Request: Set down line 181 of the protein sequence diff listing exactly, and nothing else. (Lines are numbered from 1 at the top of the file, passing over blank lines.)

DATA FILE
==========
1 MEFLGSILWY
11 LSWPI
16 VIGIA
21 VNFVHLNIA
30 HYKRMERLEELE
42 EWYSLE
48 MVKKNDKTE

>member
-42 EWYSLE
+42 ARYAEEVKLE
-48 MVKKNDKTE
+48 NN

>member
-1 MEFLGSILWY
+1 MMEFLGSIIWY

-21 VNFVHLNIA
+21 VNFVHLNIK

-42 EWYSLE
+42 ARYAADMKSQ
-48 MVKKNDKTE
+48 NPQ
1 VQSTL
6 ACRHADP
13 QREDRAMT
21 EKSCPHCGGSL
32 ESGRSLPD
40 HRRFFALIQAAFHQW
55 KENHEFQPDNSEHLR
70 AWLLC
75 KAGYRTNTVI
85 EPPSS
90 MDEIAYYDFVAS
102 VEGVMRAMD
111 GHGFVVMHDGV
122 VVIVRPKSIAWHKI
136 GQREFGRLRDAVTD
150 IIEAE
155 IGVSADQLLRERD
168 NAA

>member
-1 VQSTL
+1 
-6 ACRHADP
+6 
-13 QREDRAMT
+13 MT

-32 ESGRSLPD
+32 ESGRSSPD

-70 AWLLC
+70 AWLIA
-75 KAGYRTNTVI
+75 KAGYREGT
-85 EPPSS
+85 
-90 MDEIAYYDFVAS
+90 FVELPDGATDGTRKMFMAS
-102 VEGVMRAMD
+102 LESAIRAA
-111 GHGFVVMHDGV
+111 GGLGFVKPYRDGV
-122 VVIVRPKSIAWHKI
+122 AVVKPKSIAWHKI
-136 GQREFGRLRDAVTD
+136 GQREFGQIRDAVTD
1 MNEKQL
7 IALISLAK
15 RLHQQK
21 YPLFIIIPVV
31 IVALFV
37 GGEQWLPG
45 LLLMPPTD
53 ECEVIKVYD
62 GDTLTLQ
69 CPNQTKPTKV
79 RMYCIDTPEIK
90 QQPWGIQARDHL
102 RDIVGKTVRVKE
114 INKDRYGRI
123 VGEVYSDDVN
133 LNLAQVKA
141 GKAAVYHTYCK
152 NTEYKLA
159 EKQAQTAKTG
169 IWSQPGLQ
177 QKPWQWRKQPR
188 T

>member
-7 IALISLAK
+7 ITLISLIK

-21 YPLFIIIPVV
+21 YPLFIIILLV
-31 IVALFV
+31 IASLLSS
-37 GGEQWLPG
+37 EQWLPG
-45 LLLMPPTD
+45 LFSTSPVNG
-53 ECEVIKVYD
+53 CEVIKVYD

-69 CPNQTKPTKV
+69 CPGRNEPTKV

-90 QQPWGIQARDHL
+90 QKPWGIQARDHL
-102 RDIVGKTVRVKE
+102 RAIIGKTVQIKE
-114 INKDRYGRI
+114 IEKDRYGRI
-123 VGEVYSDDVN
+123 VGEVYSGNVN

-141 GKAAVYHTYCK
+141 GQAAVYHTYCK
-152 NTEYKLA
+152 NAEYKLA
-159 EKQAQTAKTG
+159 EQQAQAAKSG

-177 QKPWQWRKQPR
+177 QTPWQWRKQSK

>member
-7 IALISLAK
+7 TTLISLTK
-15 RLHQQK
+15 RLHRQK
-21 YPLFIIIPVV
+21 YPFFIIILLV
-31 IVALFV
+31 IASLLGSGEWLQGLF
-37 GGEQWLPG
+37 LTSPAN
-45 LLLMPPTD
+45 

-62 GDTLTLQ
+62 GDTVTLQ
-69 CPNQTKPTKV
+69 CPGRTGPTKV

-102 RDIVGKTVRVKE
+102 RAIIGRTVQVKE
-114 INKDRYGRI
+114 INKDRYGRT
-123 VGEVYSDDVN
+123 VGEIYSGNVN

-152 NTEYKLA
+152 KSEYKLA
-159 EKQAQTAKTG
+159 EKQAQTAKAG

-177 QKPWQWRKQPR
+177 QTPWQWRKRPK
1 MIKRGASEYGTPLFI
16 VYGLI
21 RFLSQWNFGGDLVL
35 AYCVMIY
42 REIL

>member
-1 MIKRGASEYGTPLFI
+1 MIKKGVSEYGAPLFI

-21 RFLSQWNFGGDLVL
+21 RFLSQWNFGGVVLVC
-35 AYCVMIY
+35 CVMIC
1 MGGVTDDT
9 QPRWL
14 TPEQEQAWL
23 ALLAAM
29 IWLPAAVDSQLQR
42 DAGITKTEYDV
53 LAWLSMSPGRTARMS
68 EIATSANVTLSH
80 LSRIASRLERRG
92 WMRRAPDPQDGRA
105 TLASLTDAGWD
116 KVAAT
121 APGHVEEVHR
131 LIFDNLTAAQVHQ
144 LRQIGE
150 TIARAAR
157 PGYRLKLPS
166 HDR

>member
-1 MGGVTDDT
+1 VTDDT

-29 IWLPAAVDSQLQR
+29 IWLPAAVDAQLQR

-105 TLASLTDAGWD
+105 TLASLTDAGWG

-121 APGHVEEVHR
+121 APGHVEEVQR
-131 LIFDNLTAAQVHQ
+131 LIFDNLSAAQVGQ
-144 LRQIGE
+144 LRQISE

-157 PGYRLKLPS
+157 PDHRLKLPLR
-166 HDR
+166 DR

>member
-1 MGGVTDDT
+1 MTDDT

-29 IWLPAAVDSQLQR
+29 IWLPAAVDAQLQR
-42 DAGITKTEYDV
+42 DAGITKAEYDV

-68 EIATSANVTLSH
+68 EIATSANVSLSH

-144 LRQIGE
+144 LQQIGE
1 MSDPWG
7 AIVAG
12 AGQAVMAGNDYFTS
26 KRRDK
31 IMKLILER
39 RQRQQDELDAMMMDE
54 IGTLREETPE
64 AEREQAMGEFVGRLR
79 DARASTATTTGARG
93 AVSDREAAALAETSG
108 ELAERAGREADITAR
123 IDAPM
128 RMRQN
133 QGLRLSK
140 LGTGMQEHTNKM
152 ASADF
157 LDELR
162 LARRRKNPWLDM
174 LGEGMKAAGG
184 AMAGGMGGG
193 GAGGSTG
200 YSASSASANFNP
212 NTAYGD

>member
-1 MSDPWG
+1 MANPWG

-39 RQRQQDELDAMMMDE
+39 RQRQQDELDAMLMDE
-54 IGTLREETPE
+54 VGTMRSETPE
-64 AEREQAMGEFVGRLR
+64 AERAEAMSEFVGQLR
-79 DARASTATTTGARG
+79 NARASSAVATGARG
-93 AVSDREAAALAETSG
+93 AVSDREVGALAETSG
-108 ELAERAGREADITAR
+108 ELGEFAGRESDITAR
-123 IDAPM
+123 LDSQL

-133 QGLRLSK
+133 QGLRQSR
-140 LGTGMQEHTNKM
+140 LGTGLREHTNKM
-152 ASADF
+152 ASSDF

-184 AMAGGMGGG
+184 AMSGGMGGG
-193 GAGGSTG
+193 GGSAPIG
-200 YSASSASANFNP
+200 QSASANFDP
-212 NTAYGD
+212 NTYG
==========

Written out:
+29 IWLPAAVDAQLQR